A water heating system is provided for controlling the heating of potable water in commercial or private dwellings with improved energy efficiency. The water heating system includes a tank that stores potable water in fluid communication with a potable water source, a refrigeration unit that circulates refrigerant for air conditioning or other refrigeration purposes, a heat recovery unit (HRU) that transfers heat from the circulating refrigerant of the refrigeration unit to the water stored in the tank, and a solar water heater unit that extracts heat from insolation and transfers the extracted heat to the water stored in the tank.

The refrigeration unit preferably includes a first fluid loop for circulating the refrigerant, a compressor coupled to the first fluid loop for compressing the refrigerant, a fan and an expansion valve coupled to the first fluid loop for cooling the refrigerant, and an evaporator section along the first fluid loop which absorbs heat from a refrigeration area to cool the refrigeration area.

The heat recovery unit includes a first heat exchanger and a second fluid loop which circulates a first heat transfer medium between the tank and the first heat exchanger. The first heat exchanger has a first flow path which is part of the first fluid loop of the refrigeration unit, and a second flow path which is part of the second fluid loop and thermally coupled to the first flow path. Thus, the second fluid loop of the heat recovery unit is thermally coupled to the first fluid loop of the refrigeration unit at the heat exchanger, which allows the first heat transfer medium circulating in the second fluid loop to transfer heat from the refrigerant to the water stored in the tank. In the exemplary embodiment, the second fluid loop is in direct fluid communication with the water stored in the tank such that first heat transfer medium circulating through the second fluid loop is water from the tank.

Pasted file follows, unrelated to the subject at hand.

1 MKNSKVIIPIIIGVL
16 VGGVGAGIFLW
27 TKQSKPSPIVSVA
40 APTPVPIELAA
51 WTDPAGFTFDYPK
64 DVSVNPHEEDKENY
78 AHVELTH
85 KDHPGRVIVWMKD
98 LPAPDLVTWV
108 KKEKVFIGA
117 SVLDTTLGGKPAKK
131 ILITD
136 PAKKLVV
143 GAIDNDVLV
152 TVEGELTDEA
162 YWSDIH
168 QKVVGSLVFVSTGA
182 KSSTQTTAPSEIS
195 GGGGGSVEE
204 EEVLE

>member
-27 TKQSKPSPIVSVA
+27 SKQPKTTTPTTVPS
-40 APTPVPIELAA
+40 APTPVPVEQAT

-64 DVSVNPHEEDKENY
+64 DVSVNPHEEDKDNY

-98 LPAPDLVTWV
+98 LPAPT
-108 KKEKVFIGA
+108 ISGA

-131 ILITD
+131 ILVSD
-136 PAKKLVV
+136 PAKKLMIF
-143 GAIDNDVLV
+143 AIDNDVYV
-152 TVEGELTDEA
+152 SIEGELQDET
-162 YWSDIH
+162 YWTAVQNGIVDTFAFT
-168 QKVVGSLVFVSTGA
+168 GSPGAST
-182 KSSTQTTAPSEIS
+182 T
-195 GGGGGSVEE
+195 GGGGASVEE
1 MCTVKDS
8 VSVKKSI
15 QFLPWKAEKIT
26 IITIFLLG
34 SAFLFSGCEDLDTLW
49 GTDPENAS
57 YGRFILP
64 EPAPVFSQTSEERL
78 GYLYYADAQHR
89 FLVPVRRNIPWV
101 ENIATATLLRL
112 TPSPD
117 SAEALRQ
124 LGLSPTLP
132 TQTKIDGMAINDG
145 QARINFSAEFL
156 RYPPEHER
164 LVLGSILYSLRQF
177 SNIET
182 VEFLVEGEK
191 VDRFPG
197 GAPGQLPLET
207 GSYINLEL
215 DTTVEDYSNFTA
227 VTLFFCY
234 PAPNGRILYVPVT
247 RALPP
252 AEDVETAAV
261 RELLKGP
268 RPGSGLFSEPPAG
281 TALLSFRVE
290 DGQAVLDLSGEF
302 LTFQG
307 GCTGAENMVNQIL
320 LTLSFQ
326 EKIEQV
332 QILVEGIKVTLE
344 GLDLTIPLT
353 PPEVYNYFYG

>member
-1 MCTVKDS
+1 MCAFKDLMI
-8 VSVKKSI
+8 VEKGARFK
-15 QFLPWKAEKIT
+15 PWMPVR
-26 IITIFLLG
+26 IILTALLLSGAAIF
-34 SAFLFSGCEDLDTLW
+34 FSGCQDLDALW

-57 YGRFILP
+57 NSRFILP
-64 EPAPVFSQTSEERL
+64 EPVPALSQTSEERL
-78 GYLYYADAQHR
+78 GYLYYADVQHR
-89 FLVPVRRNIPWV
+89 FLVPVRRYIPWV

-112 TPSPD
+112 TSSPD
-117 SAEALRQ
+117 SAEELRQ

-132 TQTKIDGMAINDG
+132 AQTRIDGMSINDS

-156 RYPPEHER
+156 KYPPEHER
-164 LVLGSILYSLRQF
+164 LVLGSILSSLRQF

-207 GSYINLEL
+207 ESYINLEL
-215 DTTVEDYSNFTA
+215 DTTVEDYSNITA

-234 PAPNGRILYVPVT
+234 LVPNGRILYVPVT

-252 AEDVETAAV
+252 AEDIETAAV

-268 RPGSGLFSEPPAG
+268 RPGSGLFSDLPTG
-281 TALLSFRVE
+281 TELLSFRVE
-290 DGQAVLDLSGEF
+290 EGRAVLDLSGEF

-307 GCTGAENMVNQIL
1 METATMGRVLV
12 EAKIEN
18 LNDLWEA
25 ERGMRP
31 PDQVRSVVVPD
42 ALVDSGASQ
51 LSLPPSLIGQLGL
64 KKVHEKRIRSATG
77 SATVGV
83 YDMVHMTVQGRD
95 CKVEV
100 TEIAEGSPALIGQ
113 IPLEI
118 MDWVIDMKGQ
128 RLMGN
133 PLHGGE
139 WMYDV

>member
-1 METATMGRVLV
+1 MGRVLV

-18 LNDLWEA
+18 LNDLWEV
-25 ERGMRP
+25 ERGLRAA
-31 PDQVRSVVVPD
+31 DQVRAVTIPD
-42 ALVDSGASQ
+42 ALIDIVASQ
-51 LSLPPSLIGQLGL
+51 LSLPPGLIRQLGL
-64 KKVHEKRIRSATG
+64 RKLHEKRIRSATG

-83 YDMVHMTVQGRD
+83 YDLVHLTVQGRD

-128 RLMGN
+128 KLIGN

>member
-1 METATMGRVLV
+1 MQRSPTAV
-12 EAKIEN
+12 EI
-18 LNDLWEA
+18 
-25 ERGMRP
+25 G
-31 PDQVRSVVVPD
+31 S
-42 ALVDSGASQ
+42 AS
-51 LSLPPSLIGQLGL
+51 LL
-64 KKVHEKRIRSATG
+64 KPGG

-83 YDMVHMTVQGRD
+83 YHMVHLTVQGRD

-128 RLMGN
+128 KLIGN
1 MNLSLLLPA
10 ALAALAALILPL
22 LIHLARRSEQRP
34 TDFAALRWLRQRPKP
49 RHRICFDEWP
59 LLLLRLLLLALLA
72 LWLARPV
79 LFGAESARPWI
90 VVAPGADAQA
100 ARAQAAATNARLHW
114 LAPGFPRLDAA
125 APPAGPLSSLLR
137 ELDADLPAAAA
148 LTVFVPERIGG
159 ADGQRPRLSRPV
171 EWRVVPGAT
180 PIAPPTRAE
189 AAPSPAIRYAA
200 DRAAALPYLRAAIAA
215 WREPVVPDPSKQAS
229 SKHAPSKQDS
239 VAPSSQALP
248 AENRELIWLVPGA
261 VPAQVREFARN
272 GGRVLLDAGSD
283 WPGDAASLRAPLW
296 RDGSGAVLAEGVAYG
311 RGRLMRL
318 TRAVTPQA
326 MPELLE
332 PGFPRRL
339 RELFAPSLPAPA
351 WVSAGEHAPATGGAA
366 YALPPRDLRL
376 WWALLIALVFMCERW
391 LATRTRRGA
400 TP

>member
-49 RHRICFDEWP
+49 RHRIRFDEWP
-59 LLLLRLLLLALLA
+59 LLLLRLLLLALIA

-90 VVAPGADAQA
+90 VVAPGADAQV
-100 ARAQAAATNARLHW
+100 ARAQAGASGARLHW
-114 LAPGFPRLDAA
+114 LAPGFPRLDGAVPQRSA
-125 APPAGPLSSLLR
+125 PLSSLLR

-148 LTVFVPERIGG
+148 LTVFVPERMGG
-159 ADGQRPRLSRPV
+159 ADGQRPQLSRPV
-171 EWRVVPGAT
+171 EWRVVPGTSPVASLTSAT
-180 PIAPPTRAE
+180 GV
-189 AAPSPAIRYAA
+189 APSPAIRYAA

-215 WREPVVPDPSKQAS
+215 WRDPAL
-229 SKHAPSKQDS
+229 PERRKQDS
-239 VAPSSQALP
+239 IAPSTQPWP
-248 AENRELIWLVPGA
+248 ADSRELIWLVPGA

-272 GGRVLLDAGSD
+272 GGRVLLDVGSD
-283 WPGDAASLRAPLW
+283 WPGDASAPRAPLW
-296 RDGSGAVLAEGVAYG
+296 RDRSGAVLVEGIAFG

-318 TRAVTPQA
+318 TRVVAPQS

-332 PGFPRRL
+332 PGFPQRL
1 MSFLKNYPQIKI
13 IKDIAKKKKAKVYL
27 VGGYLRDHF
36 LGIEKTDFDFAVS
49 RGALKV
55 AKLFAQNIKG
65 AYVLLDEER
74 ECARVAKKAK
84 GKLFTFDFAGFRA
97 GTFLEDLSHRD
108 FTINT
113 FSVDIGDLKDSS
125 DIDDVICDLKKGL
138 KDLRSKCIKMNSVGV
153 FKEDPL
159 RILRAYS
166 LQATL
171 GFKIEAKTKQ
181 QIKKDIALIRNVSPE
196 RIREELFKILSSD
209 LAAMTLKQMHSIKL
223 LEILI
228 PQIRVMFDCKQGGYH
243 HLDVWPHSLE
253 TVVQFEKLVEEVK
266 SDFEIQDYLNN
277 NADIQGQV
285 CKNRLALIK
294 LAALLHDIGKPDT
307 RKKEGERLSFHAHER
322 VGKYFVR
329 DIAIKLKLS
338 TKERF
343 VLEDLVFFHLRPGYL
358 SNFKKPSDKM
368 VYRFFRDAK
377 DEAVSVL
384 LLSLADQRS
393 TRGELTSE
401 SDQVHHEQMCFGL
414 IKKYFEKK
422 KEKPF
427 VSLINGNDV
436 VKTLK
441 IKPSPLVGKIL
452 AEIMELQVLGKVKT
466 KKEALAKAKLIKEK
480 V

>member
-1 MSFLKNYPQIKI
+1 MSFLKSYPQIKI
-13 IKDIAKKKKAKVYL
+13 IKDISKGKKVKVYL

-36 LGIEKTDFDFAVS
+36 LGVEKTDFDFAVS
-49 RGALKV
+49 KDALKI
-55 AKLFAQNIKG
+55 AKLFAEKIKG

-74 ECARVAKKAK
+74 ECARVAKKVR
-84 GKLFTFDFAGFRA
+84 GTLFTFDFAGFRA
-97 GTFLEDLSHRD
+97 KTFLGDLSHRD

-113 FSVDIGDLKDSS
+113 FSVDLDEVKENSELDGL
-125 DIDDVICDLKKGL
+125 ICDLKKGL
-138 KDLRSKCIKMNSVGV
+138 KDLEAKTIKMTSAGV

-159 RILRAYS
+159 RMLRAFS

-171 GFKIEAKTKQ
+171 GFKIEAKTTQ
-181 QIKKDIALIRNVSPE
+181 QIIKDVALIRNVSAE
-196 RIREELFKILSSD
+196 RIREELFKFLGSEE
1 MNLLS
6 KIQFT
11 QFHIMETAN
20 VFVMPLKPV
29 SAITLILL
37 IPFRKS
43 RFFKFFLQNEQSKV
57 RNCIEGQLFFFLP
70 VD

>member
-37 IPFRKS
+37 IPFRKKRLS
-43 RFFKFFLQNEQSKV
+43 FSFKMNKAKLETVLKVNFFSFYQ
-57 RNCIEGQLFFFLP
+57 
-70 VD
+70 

The solar water heater unit includes a solar collector which extracts energy from insolation, and a third fluid loop which circulates a second heat transfer medium between the solar collector and the tank to heat the potable water in the tank.

The refrigeration unit, heat recovery unit, and solar water heater unit each include measuring means for measuring temperature, pressure, or other parameters at various locations in the system, and control means for controlling their operation based on the measured parameters to maximize the energy efficiency, hot water capacity, and longevity of the system while reducing the system's operational costs and fuel consumption.